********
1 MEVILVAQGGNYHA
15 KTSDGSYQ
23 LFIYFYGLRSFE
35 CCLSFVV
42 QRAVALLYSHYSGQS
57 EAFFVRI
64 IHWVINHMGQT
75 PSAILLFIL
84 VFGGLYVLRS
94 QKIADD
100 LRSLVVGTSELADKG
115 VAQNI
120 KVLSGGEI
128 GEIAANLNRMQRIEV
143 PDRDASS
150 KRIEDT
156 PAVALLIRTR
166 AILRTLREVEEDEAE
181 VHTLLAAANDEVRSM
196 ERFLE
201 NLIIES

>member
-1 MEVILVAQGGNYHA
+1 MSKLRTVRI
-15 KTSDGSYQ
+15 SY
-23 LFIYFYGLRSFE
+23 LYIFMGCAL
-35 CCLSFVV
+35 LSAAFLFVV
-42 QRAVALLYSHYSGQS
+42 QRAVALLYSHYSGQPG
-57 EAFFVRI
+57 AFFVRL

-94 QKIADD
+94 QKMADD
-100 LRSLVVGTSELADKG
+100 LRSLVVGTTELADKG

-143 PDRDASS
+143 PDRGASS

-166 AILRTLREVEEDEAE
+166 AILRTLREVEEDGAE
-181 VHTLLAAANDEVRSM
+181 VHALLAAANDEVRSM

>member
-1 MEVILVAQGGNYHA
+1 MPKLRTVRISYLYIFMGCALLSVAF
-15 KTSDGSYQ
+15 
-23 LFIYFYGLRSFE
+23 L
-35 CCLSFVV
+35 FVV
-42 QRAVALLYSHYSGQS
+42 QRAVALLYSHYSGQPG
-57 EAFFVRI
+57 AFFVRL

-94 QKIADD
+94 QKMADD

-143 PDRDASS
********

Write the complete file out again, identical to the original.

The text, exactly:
1 MEVILVAQGGNYHA
15 KTSDGSYQ
23 LFIYFYGLRSFE
35 CCLSFVV
42 QRAVALLYSHYSGQS
57 EAFFVRI
64 IHWVINHMGQT
75 PSAILLFIL
84 VFGGLYVLRS
94 QKIADD
100 LRSLVVGTSELADKG
115 VAQNI
120 KVLSGGEI
128 GEIAANLNRMQRIEV
143 PDRDASS
150 KRIEDT
156 PAVALLIRTR
166 AILRTLREVEEDEAE
181 VHTLLAAANDEVRSM
196 ERFLE
201 NLIIES

>member
-1 MEVILVAQGGNYHA
+1 MSKLRTVRI
-15 KTSDGSYQ
+15 SY
-23 LFIYFYGLRSFE
+23 LYIFMGCAL
-35 CCLSFVV
+35 LSAAFLFVV
-42 QRAVALLYSHYSGQS
+42 QRAVALLYSHYSGQPG
-57 EAFFVRI
+57 AFFVRL

-94 QKIADD
+94 QKMADD
-100 LRSLVVGTSELADKG
+100 LRSLVVGTTELADKG

-143 PDRDASS
+143 PDRGASS

-166 AILRTLREVEEDEAE
+166 AILRTLREVEEDGAE
-181 VHTLLAAANDEVRSM
+181 VHALLAAANDEVRSM

>member
-1 MEVILVAQGGNYHA
+1 MPKLRTVRISYLYIFMGCALLSVAF
-15 KTSDGSYQ
+15 
-23 LFIYFYGLRSFE
+23 L
-35 CCLSFVV
+35 FVV
-42 QRAVALLYSHYSGQS
+42 QRAVALLYSHYSGQPG
-57 EAFFVRI
+57 AFFVRL

-94 QKIADD
+94 QKMADD

-143 PDRDASS